A 21-year-old female presented for a routine exam with complaints of difficulty seeing while driving at night. Past ocular, medical and social history were unremarkable with the exception of oral contraceptive use. Family ocular history was notable only for senile macular degeneration in a maternal grandmother and moderate refractive errors in several family members.
Uncorrected visual acuity was 6/6 in both the right and left eyes. Refraction was -0.50 OU and color plate testing was normal in both eyes as were intraocular pressures. Anterior segments were unremarkable by slit-lamp examination. Posterior segments were as found in these photos:
10 thoughts on “Quiz: Difficulty Seeing at Night”
It’s true that VA doesn’t measure functional vision but color vision, visual field findings all show normal. As well as the OCT findings. I don’t think that granulomatous retinitis would provide such normal findings on all these tests.
What explains difficulty in night driving
Merely the mild myopia and shift in the visible light spectrum at night.
Thanks so much
Je suis contant de vous
the diagnosis is absolutely incorrect- the night driving abnormality is due to the bilateral retinal infiltration with what appears to be granulomatous retinitis- active OD, inactive OS.
Thank you for your emphatic diagnosis Dr Sinclair. I believe what you are interpreting as granulomatous retinitis is in fact photographic artifact. Visual acuity is 6/6 (20/20) uncorrected in each eye. Patient was found to have a refractive error of -0.50 D and the optic nerve head pit was merely an incidental finding.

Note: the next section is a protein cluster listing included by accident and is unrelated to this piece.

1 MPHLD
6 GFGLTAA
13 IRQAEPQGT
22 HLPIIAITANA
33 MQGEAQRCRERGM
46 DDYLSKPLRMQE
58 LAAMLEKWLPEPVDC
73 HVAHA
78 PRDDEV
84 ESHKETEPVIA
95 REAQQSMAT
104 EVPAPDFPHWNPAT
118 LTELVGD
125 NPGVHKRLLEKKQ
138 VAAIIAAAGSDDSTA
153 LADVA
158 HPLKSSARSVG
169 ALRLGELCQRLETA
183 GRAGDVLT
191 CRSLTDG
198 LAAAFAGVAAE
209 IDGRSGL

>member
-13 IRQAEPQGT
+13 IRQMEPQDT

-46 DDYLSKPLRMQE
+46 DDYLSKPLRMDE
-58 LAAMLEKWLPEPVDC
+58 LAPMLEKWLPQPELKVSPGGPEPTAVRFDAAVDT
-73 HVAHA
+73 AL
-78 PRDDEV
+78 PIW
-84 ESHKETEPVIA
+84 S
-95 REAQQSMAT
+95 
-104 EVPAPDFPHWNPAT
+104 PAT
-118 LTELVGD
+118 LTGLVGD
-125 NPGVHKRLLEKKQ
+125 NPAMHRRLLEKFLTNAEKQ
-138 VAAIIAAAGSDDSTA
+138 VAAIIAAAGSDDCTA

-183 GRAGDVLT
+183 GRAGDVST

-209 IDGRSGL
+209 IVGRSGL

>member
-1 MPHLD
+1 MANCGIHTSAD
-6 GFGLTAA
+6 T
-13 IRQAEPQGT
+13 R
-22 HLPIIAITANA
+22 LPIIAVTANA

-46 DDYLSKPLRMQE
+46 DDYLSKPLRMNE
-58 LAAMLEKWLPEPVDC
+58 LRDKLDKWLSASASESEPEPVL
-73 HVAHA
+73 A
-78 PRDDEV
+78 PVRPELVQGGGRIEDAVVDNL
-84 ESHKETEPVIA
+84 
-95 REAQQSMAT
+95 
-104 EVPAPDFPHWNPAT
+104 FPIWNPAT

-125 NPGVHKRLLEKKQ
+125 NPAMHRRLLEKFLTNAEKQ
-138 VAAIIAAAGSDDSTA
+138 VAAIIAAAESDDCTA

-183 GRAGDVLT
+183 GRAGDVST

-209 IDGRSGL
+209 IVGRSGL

OK- thanks, but the small granulomas OD and scars OS do not look to be artifacts. Remember that visual acuity does not measure functional vision. Although it has been used for more than 180 years (oldest diagnostic tool in medicine in constant use, older than stethoscope), it has never been validated and does not measure vision. You can see my lecture a couple of weeks ago (at Microsoft). https://www.dropbox.com/s/oxi2mn2d46cnm07/%20VIP-%20to%20Assess%20and%20Assist-%20Sinclair%20Lecture%204.18.2019.pptx?dl=0
I don’t disagree with you… however this case just so happens to be one of my daughters and I am her examining ophthalmologist for the past 21 years. I have an unfair advantage in this situation and the retina is normal.
HMMMMMMMMM. Thanks. You should start using the CVA!